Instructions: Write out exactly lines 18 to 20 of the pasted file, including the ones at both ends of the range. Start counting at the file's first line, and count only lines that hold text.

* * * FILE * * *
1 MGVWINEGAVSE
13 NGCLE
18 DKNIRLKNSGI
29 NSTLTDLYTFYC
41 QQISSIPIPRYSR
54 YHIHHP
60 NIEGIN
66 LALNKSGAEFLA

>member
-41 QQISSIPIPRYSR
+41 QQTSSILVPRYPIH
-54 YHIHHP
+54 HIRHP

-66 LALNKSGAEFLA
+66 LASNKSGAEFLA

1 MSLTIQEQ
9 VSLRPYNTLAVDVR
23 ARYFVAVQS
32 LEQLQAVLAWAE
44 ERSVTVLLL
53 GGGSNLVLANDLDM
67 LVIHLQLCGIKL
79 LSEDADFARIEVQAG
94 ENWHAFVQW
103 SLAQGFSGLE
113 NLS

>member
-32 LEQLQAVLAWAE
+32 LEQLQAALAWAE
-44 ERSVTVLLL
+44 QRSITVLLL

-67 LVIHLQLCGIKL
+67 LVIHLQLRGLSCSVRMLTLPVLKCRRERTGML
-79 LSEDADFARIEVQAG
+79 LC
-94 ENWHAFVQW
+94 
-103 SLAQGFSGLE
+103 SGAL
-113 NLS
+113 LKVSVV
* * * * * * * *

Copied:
23 ARYFVAVQS
32 LEQLQAVLAWAE
44 ERSVTVLLL